The financial aid program at Susquehanna seeks to put educational expenses within the reach of qualified admitted students. Although the family is considered the first resource, financial aid is often available from a variety of sources. In comparing colleges, families should carefully consider the long-term benefit of their educational and financial investments.
Most financial aid goes to full-time students who do not have adequate resources to meet university expenses. The university awards funds on the basis of demonstrated financial need. Susquehanna also awards scholarships, which recognize the outstanding academic achievement and special talent of students regardless of their financial need.
The university uses a standard and consistent method to measure the ability of families to pay for educational costs. Federal and state programs, developed to equalize educational opportunity, also require that a student's financial need be determined in a systematic manner.
Application Procedures. To apply for financial aid, all applicants complete the College Scholarship Service Profile form and the Free Application for Federal Student Aid (FAFSA). All forms should be completed as early as possible, noting that the FAFSA can only be filed after January 1. The FAFSA can be filed electronically at www.fafsa.ed.gov or by hard copy. The Profile is only available in electronic form at www.collegeboard.com.
Susquehanna will not make financial aid awards prior to admission; however, students should not wait for an admission decision to begin the financial aid application process. Financial aid applicants are also required to provide a signed copy of the student's and parents' federal income tax returns. The Office of Financial Aid will request other supplemental information as needed. For further information about financial aid procedures, please refer to the university's financial aid brochure or Web site, or contact the Office of Financial Aid, 570-372-4450.
Financial Aid Awards. Susquehanna awards financial aid in packages. Combinations may include scholarships, grants, loans and employment. The university expects students to help pay educational costs through savings, work, borrowing and scholarships from outside sources. Financial aid is awarded on a yearly basis; students need to reapply every year to be considered for aid administered by the university. Financial aid is ordinarily limited to a maximum of eight academic semesters.
Eligibility. Most types of financial aid are only available to full-time degree candidates. Certain federal and state grant and loan programs are available to degree students enrolled at least half-time. Students who receive state aid typically are required to earn at least 24 semester hours of credit toward graduation each academic year. To remain eligible for aid from federal and institutional sources, students must also meet minimum standards of satisfactory academic progress as defined by the university and the appropriate loan- or grant-awarding agency.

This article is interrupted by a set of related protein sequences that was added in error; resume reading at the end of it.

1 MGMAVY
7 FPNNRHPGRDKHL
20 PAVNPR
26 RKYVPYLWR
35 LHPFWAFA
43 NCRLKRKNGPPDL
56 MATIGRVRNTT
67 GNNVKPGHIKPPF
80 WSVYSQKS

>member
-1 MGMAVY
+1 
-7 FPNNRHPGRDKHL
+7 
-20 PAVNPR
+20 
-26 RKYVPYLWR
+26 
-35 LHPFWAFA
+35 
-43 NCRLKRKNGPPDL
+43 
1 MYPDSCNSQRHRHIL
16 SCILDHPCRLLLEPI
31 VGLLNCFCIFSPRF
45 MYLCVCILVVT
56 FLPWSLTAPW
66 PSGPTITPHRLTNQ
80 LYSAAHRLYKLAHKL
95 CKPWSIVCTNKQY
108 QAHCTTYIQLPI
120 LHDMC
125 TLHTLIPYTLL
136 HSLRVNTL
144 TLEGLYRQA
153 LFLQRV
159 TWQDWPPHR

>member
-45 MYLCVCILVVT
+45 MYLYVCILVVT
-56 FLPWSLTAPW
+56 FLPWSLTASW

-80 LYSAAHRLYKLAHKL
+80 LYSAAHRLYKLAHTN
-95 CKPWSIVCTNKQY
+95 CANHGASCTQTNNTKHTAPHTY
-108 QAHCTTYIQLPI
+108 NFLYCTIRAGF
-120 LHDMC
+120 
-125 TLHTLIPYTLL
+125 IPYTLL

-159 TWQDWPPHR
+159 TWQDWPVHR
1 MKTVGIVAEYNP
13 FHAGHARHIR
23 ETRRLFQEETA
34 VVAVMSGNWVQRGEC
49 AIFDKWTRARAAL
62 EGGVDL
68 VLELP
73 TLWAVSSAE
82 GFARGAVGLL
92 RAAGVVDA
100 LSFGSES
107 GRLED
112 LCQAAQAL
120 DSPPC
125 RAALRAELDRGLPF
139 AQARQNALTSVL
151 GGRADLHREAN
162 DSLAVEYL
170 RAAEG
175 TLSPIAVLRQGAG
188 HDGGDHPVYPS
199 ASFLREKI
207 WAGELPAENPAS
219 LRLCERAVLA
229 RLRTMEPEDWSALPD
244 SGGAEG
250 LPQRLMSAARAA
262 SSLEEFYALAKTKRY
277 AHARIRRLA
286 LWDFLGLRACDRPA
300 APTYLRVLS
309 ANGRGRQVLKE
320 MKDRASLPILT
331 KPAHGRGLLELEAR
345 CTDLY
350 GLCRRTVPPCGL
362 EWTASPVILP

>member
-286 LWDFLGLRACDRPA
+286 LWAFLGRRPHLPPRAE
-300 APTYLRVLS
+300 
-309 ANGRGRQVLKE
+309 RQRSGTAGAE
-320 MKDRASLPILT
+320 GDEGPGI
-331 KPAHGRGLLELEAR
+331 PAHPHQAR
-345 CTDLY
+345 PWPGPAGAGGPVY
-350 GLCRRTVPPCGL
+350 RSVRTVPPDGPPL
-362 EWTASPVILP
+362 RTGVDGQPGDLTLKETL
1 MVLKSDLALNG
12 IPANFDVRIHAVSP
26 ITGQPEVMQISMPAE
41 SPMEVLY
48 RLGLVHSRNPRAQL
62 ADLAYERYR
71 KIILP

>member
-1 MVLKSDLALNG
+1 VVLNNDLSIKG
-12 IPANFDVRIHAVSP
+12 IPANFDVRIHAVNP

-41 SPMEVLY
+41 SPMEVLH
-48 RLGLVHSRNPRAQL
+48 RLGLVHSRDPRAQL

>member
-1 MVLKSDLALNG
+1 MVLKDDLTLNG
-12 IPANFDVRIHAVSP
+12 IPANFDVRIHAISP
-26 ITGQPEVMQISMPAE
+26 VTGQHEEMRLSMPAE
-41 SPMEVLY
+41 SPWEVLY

Minimum satisfactory academic progress for receiving financial aid at Susquehanna is defined as:
- Earning credit in increments that will permit the student to graduate in no more than 12 semesters of full-time study. Note: Susquehanna University-funded aid is available for a maximum of eight semesters.
- Demonstrating the minimum cumulative GPA levels as follows:
End of Semester Minimum
# 2 1.50 22 # 4 1.60 44 # 6 1.70 66 # 8 1.80 88 #10 1.90 110 #12 2.00 130
The Office of Financial Aid measures academic progress annually and cumulatively. Students who do not complete successfully the minimum number of credits or who do not achieve the minimum cumulative grade point average will be placed on financial aid probation. (Repeated courses do not count in the total number of credits completed.) This allows one semester of additional work to bring the academic record up to the minimum standards. Failure to meet the minimums stated above after the probation semester will result in a suspension of further assistance until these standards are met.
The Office of Financial Aid will notify students of probation status or suspension of aid. Students wishing to appeal these decisions, and who have legitimate reasons for doing so (e.g., illness), should put their requests in writing to the dean of academic services at least two weeks prior to the term for which the exception is sought.
Students already enrolled and seeking financial assistance must also meet eligibility standards before receiving financial aid.
Grants and Scholarships
Grants and scholarships are gift aid and do not require repayment. Application information can be obtained from the Office of Financial Aid.
- Susquehanna University Grants: This program of institutional financial aid is funded by the university and awarded on the basis of financial need.
- University Assistantships: : Susquehanna's most prestigious academic scholarships, these $15,000 awards include a professional work experience (ten hours a week on average) with a member of the university faculty or administrative staff. Renewable annually for a total award of $60,000 over four years.
- Valedictorian/Salutatorian Scholarships: These awards are given to students who rank first or second in their high school classes in a demanding academic program. The value is $15,000 per year.
- The following three scholarships are valued at up to $12,000 annually:
- Degenstein Scholarships: The Charles B. Degenstein Scholars Program provides annual scholarships to exceptionally able new students. Preference is given to students intending to major or minor in programs within Susquehanna's Sigmund Weis School of Business. Renewable annually.
- Scholarships for Distinguished Achievement in Science and Mathematics: These annual awards go to students planning majors in the sciences, computer science or mathematics. Recipients are chosen on the basis of outstanding academic achievement.
- Presidential Scholarships: These scholarships, renewable annually, are awarded on a competitive basis to new students who have demonstrated superior academic achievement and personal promise.
- Other Susquehanna scholarship awards include:
- Alumni Scholarships: Five awards of $2,500 annually are available each year to first-time enrolling children, stepchildren or grandchildren of alumni of the university. Recipients are selected by the Alumni Association Executive Board. Renewable for a total of eight semesters.
- Richard R. Green Memorial Scholarships: Awarded to academically talented students to create a more diverse student body, these scholarships range from $5,000 to $15,000 depending on academic ability and financial need. Renewable annually.
- The Lawrence M. and Louise Kresge Isaacs Endowment for Music: This endowment provides a $10,000 award to an outstanding music major on the basis of an audition with the music faculty and demonstrated academic achievement. Renewable.